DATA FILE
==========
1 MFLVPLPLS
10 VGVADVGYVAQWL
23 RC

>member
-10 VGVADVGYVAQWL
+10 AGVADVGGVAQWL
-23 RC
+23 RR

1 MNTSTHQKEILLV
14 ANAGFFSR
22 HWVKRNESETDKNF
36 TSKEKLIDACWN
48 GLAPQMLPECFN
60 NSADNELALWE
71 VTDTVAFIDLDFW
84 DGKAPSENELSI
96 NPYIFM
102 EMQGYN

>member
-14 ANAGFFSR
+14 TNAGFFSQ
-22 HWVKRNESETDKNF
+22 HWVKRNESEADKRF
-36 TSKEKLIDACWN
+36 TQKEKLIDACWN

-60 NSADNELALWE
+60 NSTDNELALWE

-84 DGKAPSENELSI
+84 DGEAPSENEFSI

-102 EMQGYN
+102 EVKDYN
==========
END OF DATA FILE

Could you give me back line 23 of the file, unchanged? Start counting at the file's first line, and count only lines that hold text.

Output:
+22 HWVKRNESEADKRF